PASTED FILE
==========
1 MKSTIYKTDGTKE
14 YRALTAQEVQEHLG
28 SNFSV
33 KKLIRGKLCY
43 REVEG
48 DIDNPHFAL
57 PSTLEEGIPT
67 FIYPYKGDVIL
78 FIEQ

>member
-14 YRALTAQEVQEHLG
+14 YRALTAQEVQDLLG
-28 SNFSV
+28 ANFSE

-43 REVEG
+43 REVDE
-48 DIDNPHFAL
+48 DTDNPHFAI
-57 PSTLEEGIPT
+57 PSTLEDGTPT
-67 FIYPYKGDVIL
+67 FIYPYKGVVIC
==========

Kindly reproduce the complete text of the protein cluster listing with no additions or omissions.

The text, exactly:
1 MKSTIYKTDGTKE
14 YRALTAQEVQEHLG
28 SNFSV
33 KKLIRGKLCY
43 REVEG
48 DIDNPHFAL
57 PSTLEEGIPT
67 FIYPYKGDVIL
78 FIEQ

>member
-14 YRALTAQEVQEHLG
+14 YRALTAQEVQDLLG
-28 SNFSV
+28 ANFSE

-43 REVEG
+43 REVDE
-48 DIDNPHFAL
+48 DTDNPHFAI
-57 PSTLEEGIPT
+57 PSTLEDGTPT
-67 FIYPYKGDVIL
+67 FIYPYKGVVIC